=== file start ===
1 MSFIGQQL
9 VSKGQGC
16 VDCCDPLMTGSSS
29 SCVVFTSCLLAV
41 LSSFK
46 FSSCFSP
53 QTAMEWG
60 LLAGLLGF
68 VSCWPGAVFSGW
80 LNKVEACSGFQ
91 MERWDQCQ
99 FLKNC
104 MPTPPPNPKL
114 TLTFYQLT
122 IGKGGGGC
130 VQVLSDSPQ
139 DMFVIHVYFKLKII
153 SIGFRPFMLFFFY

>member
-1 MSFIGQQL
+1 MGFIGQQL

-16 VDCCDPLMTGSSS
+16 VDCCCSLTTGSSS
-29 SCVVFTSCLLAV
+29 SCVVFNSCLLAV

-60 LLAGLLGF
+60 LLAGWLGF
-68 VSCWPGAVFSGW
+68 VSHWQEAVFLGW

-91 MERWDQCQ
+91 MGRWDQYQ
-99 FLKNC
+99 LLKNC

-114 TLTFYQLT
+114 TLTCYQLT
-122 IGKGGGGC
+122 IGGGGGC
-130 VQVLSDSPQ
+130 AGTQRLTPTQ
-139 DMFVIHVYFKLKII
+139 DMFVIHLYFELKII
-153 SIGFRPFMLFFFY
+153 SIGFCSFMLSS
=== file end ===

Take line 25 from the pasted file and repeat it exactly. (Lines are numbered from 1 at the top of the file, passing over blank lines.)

+29 SCVVFNSCLLAV